Frozen Shoulder / Capsulitis

Frozen shoulder or adhesive capsulitis is a condition characterised by pain and restricted shoulder movement. Although the disease is still poorly understood, it results in an inflammatory process, which causes the shoulder capsule to thicken and contract. The capsule surrounds the shoulder joint and in a normal shoulder it is soft and flexible thereby allowing the shoulder to move in a wide range of movement. As the capsule becomes inflamed and contracts, shoulder movement becomes restricted and the shoulder becomes stiff. The shoulder ligaments, which are imbedded within the capsule, are therefore also affected thereby resulting in further restrictions of shoulder movement.

The condition commonly presents in three phases;

  • Phase I; The ‘Freezing’ phase. During this phase the shoulder becomes very inflamed and painful, with night pain often being reported. As the shoulder capsule contracts the movement becomes more and more restricted. This phase can last between 6 weeks and 9 months.
  • Phase II; The ‘Frozen’ phase. During this phase the pain slowly begins to settle but the movement remains restricted. This phase may last 4 to 12 months.
  • Phase III; The ‘Thaw’. Movement slowly returns to the shoulder. The duration of this phase is variable but can last between 6 and 36 months. Even at the end of this phase, some end range restrictions may still be present.

If the inflamed capsule is confined to just one area of the shoulder, thereby limiting some but not all shoulder movement, the condition is often referred to as a Capsulitis. If the inflammation affects the entire shoulder capsule, all movement may be affected and the condition may then be termed a Frozen Shoulder.

Causes & Risk factors

The cause of a frozen shoulder is poorly understood but essentially there are two types. A primary adhesive capsulitis occurs out of the blue and with no apparent cause. This form of the disease usually develops relatively slowly compared to the alternative form, a secondary adhesive capsulitis. A secondary frozen shoulder develops after a specific event such as an injury or indeed after surgery or prolonged immobilisation.

There are risk factors associated with the condition. Although the links with the disease remain poorly understood, patients with Diabetes, a Dupuytren’s contracture of the hand, hypothyroidism, hyperthyroidism, Parkinson’s disease, high cholesterol and heart disease can all be prone to developing Capsulitis or a Frozen shoulder.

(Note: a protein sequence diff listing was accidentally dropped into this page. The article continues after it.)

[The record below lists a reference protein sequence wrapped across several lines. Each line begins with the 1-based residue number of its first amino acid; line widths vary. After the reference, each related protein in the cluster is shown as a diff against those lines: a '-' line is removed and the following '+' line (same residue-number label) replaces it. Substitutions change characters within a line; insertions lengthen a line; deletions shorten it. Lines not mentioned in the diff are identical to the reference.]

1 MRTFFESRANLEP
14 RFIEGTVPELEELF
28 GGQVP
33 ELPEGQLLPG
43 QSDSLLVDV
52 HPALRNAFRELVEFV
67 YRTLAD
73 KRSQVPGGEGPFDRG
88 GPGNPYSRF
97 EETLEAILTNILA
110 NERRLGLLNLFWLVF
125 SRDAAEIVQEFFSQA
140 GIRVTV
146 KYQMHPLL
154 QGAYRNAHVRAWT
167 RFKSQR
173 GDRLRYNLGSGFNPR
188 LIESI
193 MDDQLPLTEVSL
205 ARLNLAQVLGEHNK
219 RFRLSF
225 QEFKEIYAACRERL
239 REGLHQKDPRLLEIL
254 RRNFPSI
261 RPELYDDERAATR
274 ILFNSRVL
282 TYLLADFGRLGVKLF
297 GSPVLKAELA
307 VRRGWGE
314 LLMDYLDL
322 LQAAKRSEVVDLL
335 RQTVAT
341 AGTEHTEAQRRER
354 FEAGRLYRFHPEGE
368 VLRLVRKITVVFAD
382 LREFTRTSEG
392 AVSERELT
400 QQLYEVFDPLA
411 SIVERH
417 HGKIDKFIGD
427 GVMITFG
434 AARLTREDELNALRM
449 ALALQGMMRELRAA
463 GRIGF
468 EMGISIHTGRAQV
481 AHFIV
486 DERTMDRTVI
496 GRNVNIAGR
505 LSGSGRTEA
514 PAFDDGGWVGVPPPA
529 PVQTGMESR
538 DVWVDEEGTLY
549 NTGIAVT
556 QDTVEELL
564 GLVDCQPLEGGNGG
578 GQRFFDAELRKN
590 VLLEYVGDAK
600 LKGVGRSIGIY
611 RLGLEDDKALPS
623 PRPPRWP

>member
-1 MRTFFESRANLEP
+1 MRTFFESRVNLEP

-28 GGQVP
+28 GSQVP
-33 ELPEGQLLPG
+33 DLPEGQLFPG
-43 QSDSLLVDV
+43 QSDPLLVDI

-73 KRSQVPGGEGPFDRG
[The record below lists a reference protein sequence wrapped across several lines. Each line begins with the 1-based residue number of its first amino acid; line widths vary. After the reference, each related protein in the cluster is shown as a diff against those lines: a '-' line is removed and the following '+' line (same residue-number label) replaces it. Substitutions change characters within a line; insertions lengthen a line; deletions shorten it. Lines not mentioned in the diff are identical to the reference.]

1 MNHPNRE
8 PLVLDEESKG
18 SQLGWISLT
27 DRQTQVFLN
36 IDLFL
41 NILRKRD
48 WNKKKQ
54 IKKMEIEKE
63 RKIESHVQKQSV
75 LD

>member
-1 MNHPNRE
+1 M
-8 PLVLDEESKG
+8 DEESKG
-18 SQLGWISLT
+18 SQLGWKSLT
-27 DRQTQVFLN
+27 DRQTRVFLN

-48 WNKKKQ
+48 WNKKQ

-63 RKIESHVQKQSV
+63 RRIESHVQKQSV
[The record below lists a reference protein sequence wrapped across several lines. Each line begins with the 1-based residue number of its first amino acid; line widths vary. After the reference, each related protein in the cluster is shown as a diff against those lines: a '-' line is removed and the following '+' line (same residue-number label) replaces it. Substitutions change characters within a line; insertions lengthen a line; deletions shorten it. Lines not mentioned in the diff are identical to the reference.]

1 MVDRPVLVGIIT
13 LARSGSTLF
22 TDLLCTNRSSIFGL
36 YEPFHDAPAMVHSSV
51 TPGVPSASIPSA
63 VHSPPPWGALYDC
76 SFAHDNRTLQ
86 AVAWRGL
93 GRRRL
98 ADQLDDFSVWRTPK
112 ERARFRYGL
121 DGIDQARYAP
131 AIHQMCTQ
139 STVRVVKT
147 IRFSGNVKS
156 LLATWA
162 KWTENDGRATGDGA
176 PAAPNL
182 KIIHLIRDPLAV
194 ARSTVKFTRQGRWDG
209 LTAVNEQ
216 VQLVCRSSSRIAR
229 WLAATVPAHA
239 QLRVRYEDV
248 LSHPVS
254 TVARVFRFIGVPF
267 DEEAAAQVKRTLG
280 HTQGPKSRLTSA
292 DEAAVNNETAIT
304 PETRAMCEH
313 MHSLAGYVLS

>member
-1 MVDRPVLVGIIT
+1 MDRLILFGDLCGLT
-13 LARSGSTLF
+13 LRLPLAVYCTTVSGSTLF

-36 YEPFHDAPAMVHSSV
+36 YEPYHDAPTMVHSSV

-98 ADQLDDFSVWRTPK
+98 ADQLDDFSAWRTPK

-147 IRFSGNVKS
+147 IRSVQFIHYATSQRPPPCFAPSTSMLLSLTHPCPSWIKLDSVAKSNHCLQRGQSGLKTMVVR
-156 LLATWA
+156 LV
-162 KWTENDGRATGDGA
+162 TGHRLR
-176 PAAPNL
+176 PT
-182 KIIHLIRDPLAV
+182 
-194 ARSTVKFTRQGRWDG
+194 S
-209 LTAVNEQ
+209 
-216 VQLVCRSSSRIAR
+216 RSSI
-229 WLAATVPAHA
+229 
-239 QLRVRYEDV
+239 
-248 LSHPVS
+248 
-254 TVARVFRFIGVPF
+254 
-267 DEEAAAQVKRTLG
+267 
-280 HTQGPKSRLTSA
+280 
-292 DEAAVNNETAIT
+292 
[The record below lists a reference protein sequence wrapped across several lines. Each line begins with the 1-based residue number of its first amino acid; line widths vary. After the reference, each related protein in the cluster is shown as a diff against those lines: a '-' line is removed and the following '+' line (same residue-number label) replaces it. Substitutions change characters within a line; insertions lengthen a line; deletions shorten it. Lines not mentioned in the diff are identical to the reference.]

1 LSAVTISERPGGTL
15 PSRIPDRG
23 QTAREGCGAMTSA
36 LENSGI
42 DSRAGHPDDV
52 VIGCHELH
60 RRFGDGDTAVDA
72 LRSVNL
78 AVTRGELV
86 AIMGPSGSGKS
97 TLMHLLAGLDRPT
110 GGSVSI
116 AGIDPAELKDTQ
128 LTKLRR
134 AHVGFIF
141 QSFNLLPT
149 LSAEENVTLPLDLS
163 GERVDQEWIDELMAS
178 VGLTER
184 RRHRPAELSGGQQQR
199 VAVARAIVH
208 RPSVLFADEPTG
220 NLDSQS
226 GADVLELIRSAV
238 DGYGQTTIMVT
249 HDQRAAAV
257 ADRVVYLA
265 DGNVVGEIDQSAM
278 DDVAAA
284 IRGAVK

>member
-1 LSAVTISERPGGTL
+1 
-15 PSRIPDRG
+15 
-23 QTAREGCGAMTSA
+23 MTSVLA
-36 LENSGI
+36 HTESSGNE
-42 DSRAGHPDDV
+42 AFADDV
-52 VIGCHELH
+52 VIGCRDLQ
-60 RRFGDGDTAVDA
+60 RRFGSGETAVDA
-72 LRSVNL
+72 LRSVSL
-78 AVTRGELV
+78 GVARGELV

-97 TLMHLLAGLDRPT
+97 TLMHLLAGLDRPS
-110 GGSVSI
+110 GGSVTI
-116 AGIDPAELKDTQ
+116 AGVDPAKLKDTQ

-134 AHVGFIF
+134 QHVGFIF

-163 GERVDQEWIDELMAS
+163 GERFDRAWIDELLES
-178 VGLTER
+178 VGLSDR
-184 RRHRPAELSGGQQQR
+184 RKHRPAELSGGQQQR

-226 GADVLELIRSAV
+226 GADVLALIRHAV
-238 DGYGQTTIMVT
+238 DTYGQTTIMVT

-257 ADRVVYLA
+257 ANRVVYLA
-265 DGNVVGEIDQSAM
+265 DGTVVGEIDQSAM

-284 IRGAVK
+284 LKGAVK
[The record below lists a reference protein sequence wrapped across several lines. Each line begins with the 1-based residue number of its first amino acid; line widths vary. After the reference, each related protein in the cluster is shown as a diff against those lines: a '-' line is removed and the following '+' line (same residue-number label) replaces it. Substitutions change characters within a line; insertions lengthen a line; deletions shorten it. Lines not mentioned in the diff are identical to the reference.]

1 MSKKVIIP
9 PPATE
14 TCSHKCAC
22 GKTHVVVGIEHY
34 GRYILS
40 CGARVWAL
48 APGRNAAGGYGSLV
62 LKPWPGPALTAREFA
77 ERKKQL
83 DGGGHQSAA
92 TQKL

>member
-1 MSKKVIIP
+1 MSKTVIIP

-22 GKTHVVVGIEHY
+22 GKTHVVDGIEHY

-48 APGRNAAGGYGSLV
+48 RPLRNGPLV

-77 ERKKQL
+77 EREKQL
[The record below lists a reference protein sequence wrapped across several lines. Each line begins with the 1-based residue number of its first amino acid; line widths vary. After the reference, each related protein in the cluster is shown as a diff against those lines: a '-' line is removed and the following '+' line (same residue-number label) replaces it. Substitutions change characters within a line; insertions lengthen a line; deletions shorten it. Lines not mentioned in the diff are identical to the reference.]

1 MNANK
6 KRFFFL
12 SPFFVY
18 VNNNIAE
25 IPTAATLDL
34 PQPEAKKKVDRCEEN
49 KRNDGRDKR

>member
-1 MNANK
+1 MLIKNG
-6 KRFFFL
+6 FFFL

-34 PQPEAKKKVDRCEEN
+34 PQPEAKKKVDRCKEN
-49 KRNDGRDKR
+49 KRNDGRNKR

The symptoms of pain and stiffness are common with many shoulder conditions. The diagnosis of a frozen shoulder can therefore only be made after a careful history and examination so that other conditions that can also affect the shoulder are ruled out. In a Secondary frozen shoulder, a second condition will be present and this often requires other investigations to determine the nature of the underlying condition that has resulted in the frozen shoulder.

  • X-rays can be used to rule out other conditions such as calcific tendonitis and arthritis, which can also present with similar symptoms.
  • MRI (Magnetic resonance image) can be used to look for other conditions, such as a rotator cuff tear, which may have predisposed the shoulder to the condition.


A true Frozen Shoulder will generally settle without intervention although this can take between one to three years. During this time the pain and stiffness slowly resolves although there can still be some residual stiffness that continues at the end of that period. More localised areas of capsulitis can resolve more quickly.

There are however options to manage the pain and stiffness associated with a Frozen Shoulder:

  • Pain relieving medications, particularly anti-inflammatory medication, can be used to reduce pain, particularly in the early phases of this condition. Medication will however have little effect on the restricted range of movement.
  • Physiotherapy is used to regain any lost range or to maintain the range of motion that you now have thereby preventing the condition from getting any worse. However, if the pain is too severe then unfortunately physiotherapy may be difficult to continue. If the physiotherapy is to be successful a home exercise programme is usually also needed.
  • Injections; Corticosteroid injections can be used to reduce the inflammation to help reduce the pain. If successful, up to two or three injections can be undertaken. They are usually undertaken to help reduce the pain such that physiotherapy can be undertaken.
  • An arthroscopic release of contracture(key hole) of the shoulder offers an effective way to manage both the pain and stiffness associated with the condition. This procedure is undertaken through two small 1cm incisions at the front and back of the shoulder. Any capsular contractures, which are restricting the shoulder movement, are divided.  A gentle manipulation of the shoulder is often also done at the same time to gain further range. A post-operative physiotherapy programme is always an essential part of the treatment. In the case of a secondary adhesive capsulitis, where the initial injury involved a rotator cuff tear, a combined or staged procedure will be needed.